Educational Administration, Department of


Date of this Version

Spring 5-2010


A THESIS Presented to the Faculty of The Graduate College at the University of Nebraska In Partial Fulfillment of Requirements For the Degree of Master of Arts, Major: Educational Administration Student Affairs, Under the Supervision of Professor James V. Griesen. Lincoln, Nebraska: May, 2010
Copyright (c) 2010 Jay A. Fennell Major: Educational Administration Student Affairs Under the Supervision of Professor James V. Griesen Lincoln, Nebraska May, 2010 Copyright 2010 Jay A. Fennell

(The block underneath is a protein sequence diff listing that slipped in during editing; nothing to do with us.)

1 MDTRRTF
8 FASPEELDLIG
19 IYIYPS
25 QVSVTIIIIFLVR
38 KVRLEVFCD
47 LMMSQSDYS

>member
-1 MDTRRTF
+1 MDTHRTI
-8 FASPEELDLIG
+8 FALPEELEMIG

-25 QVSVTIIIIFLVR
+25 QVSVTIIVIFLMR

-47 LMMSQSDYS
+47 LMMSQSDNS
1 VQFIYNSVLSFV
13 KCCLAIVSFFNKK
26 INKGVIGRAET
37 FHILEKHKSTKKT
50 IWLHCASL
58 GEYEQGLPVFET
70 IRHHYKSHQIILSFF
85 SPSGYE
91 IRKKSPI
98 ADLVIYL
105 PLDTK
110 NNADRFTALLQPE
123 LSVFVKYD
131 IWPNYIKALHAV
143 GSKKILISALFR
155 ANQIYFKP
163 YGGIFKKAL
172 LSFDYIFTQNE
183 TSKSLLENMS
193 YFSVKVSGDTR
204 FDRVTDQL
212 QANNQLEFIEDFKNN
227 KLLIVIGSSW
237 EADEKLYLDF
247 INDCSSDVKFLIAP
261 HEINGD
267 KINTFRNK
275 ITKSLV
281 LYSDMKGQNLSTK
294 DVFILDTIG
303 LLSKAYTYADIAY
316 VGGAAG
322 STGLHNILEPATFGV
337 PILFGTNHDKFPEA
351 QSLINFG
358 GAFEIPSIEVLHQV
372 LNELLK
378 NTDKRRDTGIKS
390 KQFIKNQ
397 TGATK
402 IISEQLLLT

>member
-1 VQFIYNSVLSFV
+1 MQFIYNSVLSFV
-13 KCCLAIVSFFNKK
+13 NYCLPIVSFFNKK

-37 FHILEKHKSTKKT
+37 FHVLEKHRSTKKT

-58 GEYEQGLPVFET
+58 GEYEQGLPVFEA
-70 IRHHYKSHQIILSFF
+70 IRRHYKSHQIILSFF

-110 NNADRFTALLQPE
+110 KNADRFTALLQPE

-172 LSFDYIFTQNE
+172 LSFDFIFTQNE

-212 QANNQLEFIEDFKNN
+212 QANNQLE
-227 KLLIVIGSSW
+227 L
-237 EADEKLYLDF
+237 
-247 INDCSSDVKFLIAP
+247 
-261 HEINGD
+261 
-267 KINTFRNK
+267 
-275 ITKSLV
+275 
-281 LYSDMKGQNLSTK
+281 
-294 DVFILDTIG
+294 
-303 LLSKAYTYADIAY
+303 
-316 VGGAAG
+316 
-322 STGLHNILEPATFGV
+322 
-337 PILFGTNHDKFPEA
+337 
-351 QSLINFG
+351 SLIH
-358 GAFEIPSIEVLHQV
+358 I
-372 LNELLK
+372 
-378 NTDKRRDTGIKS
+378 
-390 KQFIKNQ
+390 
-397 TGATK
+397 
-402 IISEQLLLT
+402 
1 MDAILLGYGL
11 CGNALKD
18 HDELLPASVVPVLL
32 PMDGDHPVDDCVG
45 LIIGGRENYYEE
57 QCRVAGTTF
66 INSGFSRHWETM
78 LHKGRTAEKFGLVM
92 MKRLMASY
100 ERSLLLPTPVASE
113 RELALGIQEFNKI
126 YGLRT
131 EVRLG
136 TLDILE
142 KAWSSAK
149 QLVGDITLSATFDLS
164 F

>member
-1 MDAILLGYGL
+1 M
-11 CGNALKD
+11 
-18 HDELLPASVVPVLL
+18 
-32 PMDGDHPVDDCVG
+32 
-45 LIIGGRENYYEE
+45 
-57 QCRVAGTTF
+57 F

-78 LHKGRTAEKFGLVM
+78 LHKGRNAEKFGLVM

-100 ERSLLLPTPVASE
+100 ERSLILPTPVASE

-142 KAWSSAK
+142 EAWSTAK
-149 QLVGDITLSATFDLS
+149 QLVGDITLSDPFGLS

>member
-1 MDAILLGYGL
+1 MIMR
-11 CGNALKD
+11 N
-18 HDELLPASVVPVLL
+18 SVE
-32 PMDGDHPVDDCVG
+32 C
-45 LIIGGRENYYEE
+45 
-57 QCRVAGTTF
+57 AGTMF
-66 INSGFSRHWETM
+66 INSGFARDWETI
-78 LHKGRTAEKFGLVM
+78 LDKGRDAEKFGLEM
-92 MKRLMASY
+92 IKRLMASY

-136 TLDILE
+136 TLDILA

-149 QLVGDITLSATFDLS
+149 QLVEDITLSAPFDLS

This study explored the undergraduate experiences of student affairs professionals and how those experiences impacted their decision to enter the student affairs profession. The study explores how student affairs professionals perceived their undergraduate experiences and how this time in their lives impacted their career decision, their career path, the way they interacted with students as professionals and what they do as student affairs professionals to encourage students to enter the field. Three themes emerged in this study: (a) The importance of campus involvement, (b) mentor relationships, and (c) encouraging students to enter student affairs. The results of this study help student affairs educators and practicing professionals to better understand what leads individuals to choose a career in student affairs and how professionals can better recruit students to the field.